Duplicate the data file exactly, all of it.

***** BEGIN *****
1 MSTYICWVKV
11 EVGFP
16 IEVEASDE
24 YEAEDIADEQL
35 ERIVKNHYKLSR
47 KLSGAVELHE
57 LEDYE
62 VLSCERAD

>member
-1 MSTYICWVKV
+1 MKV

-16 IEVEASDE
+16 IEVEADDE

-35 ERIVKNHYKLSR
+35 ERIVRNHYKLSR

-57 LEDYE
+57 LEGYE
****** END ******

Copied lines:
1 MSTYICWVKV
11 EVGFP
16 IEVEASDE
24 YEAEDIADEQL
35 ERIVKNHYKLSR
47 KLSGAVELHE
57 LEDYE
62 VLSCERAD

>member
-1 MSTYICWVKV
+1 MKV

-16 IEVEASDE
+16 IEVEADDE

-35 ERIVKNHYKLSR
+35 ERIVRNHYKLSR

-57 LEDYE
+57 LEGYE